Developing creative and critical thinkers in order to solve real-world problems is an essential component of a child’s educational experience. When students can look up the answer to any factual question on a smart device, the value of memorizing facts in order to regurgitate them for a test has diminished. We now understand that when we apply empathy, context and meaning to essential information in the form of a question, not only will students retain the information longer but the likelihood of transferring essential leanings to new challenges dramatically increases.
I am thankful that schools have incorporated instructional strategies such as project/problem based learning which require our students to critically think as they learn to solve real-life problems. Another favorite strategy or process is Design Thinking which is a methodology of collaborative, human-centered problem solving that has grown in popularity in recent years due to the efforts of the Hasso Plattner Institute of Design at Stanford, IDEO, Henry Ford’s Learning Institutes and many others.
I am excited about our incorporation of design thinking at Woodward Academy because it develops our students’ ability to think creatively to collaboratively design solutions that incorporate the needs of the user. Thanks to our involvement with the regional work of Atlanta’s #ak12dc in partnership with Hasso Plattner’s Institute of Design at Stanford, Woodard Academy teachers have had access to training and support to increase their skills for several years. Our K-12 school team tackles school-wide challenges with direction from leadership. Our five school design thinking teams work with teachers to incorporate design thinking into units of study.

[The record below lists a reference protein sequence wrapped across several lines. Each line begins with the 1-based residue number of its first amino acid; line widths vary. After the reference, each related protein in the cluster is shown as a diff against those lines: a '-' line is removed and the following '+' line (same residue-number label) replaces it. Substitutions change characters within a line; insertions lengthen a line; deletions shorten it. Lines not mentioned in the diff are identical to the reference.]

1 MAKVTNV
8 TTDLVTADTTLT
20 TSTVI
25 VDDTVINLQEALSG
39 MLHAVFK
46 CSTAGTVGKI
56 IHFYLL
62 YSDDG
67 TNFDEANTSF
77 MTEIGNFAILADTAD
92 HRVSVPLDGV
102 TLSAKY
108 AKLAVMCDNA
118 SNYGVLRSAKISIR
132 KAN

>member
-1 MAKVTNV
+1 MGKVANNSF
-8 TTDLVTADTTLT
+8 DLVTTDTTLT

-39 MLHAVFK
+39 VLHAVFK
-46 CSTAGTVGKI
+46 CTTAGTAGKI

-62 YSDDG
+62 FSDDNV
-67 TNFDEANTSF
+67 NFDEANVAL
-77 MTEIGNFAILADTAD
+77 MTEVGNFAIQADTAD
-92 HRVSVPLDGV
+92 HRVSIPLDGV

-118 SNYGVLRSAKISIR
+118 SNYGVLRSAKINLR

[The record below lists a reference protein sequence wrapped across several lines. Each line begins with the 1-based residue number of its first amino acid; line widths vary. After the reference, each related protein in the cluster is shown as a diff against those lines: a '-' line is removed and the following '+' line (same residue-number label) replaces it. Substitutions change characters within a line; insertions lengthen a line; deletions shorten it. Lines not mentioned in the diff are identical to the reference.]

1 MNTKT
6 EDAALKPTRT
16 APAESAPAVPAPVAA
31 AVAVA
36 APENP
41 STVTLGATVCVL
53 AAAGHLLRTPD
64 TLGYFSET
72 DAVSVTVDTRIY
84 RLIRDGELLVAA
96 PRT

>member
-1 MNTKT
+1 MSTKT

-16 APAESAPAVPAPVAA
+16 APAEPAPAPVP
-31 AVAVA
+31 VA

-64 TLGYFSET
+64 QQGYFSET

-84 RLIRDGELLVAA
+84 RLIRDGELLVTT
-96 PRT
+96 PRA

I was taught to work through challenges and problems by digging in with persistence, effort and grit to hopefully come up with the right answer. Design Thinking is much different in that you spend time with others to gain empathy for the people impacted by what you do. Insights, identified needs and empathy interviews are unpacked and synthesized into a meaningful, actionable challenge. Using phrases such as “How might we….”, “Design a way for….” , or “Redesign the ________ experience to be more________ can truly open up the possibilities for innovation.
Next, we collaboratively ideate to brainstorm a ton of varied ideas from which we will build prototypes to test with users. Prototyping involves quickly getting your ideas into some type of physical form that can be interacted with to figure out what works and what doesn’t. It may be a rough object, a storyboard or even a wall of post it notes. The idea is to have a propensity toward action. The testing phase involves getting feedback and refining the low res solutions. Throughout the challenge, we may need to back up, regroup and repeat one or more of the steps of the process. I have often heard this called “failing fast.” Sometimes we get stuck along the way but by going out and engaging others rather than trying to figure it out by ourselves…we always develop a better solution.
Our challenges have ranged from gaining empathy for turkeys who missed Thanksgiving in PreK, redesigning a wheelchair in 7th grade STEM class, or the challenge of reducing the amount of trash going to the landfill which resulted in a change to a cutlery dispenser in our Middle and Upper school cafeterias.
The world has many needs and design thinking has the power to create and unleash the innovator in us all.
Note: Originally Published in Southern Distinction Magazine, 2017